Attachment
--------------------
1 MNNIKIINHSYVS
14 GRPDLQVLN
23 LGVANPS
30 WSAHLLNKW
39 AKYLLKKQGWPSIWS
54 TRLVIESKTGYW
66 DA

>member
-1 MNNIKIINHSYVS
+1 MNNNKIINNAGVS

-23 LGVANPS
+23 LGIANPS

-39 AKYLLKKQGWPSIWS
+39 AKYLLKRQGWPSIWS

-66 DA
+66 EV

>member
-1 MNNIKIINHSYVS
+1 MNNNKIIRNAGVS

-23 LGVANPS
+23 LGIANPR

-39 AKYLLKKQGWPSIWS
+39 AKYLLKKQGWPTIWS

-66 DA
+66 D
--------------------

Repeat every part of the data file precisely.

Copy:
1 MNNIKIINHSYVS
14 GRPDLQVLN
23 LGVANPS
30 WSAHLLNKW
39 AKYLLKKQGWPSIWS
54 TRLVIESKTGYW
66 DA

>member
-1 MNNIKIINHSYVS
+1 MNNNKIINNAGVS

-23 LGVANPS
+23 LGIANPS

-39 AKYLLKKQGWPSIWS
+39 AKYLLKRQGWPSIWS

-66 DA
+66 EV

>member
-1 MNNIKIINHSYVS
+1 MNNNKIIRNAGVS

-23 LGVANPS
+23 LGIANPR

-39 AKYLLKKQGWPSIWS
+39 AKYLLKKQGWPTIWS

-66 DA
+66 D